Saturday, May 15, 2010

What's In Bloom?

The Kousa Dogwood is in peak bloom, covered with creamy white bracts. Other plants in bloom for Garden Blogger's Bloom Day include Cranesbill Geranium, Dianthus, Salvia, Scabiosa and Spirea, but certainly the real show stopper at the moment is the Dogwood.

Thursday, May 13, 2010

Mountain Laurel

At last I have identified the "mystery shrub" that lies between the Euonymous Alata and the Camellias...and it is a Mountain Laurel. For some reason this shrub did not bloom for me at all last year, and I never would have guessed that it was a Mountain Laurel had not the flowers finally appeared. I have a huge appreciation for all shrubs that can bloom in the shade.

Saturday, May 8, 2010

Bishop's Garden at National Cathedral

It is always a joy to visit an urban garden, especially on a day as sunny and pleasant (though windy) as this Saturday. Washington National Cathedral has an onsite garden that is like an oasis in the city, and the terraced medieval garden was packed with high-impact plants. There were herbs such as thyme and rosemary interspersed throughout the perennials and shrubs, and ancient trees from biblical times. Bishop's Garden is a hidden gem and a real treat for garden lovers.

Friday, May 7, 2010

Seeing Pink

Definitely "pink" is the dominant color in my garden at the moment, although less so now that the Azaleas have pretty much wrapped up their bloom period for the year. The biggest show-stopper of this pink explosion are...The Pinks, i.e. Dianthus 'Baths Pink" which I have grouped together as edging for the front border. The flowers of this carnation-relation are quite fragrant, and this perennial has really surpassed my expectations.

Peony 'Monsieur Jules Elie'

Peony 'Karl Rosenfield'

Fuchsia Azalea Hedge (next to garage)

Azalea 'Rosebud'

Geranium Biokovo

Dianthus 'Baths Pink'

Thursday, May 6, 2010

Impromptu Bouquets

My last Tulip faded earlier this week and the many pink Azalea shrubs are now finishing up, but with so many Perennials taking off in my garden, I am still being graced with an abundance of flowers. The fragrant Tree Peony gave me 2 blooms this go-around, paltry but acceptable considering its very shady location, and the Dianthus have put out an impressive display of fragrant dainty flowers. It feels great being able to throw together an impromptu mini-bouquet to bring the beauty of the garden indoors, and I'm really looking forward to getting plenty of practice on floral arrangements throughout our long Mid-Atlantic growing season.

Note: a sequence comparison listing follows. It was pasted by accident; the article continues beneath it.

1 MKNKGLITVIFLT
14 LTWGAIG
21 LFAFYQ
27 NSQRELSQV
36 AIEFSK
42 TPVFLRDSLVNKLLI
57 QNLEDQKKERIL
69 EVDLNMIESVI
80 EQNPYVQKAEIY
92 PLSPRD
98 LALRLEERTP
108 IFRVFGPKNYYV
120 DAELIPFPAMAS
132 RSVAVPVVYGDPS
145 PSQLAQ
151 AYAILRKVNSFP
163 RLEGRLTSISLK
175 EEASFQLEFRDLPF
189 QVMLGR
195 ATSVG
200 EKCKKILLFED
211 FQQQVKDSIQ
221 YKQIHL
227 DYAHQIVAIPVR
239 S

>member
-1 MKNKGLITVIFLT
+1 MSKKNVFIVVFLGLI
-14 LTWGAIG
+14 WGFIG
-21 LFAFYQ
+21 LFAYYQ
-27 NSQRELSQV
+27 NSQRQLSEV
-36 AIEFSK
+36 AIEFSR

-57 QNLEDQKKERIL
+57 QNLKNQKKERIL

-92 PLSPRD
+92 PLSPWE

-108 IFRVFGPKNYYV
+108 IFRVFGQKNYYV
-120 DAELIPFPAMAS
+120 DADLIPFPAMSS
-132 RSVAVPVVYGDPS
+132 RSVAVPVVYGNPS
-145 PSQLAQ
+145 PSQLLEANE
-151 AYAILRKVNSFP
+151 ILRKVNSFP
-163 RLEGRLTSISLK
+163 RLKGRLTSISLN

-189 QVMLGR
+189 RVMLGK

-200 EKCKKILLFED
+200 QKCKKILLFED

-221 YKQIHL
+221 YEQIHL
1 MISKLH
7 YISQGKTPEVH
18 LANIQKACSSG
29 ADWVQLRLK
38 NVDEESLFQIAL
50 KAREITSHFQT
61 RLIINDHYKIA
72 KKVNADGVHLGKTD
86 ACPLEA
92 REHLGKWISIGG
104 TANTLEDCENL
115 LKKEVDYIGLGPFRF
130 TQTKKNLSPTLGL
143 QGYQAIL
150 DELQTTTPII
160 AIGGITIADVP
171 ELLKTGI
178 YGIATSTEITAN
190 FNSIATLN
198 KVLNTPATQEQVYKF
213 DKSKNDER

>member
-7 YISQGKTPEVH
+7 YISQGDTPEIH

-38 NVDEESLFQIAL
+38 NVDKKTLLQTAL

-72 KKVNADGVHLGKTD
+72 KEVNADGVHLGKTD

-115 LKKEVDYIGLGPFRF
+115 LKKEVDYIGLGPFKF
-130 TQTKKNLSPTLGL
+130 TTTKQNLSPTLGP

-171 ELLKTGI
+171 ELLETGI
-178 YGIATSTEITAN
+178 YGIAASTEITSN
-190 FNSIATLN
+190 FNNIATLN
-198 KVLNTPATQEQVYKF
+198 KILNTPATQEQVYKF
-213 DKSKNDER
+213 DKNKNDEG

-- Tulips, Azalea, Honeysuckle

-- Tree Peony 'High Noon'

-- Salvia May Night, Dianthus Bath's Pink, Geranium Biokovo

Sunday, May 2, 2010

Accessories for the Garden

Like a beautifully dressed woman, a great garden should be well-accessorized. I have decked out my garden with a variety of items, and just like a sprinkling of jewelry that lends a special flair to an outfit, these garden accents really light up my landscape making it all the more unique and magical.

Bird Houses
Made by my very talented wonderful husband, based off designs he found in the book Designer Birdhouses: 20 Upscale Homes for Sophisticated Birds", I am so enchanted by these gorgeous nesting boxes. Both are in my backyard, and the orange-yellow one already has its first set of tenants!

Aluminum Birds
I picked these up at the Philadelphia Flower Show that I attended in March. Cute and adorable, my little boy just can't keep his hands off them. The 2 are sited in the Woodland Side Border, which should be bird-paradise come late-Summer when the Cleathra Summersweets bloom and the Viburnums produce their berries.

Frog and Turtle
I really like the mosaic inlay and glassy gemstone eyes. The frog resides in the Woodland Side Border, and the turtle is out front in my perennial/shrub border next to the Pennisetum Little Bunny.

Bird Bath
This was the very first garden accent I purchased, a lovely item that I found at Kmart of all places. The birds are really using it, and this year I will see to it that the water is changed every other day, to avoid having it become a breeding ground for mosquitoes.

Wind Chimes
What would a backyard sanctuary be without the gentle chiming of wind chimes? I have the metal froggy-chime hanging in the Honeysuckle Shrub, and the mellow woodsy-chime now dangles from the Witchhazel.

Saturday, May 1, 2010

Fleeting Beauty

The Peony blooms,
then comes hot humid weather.
The show is over.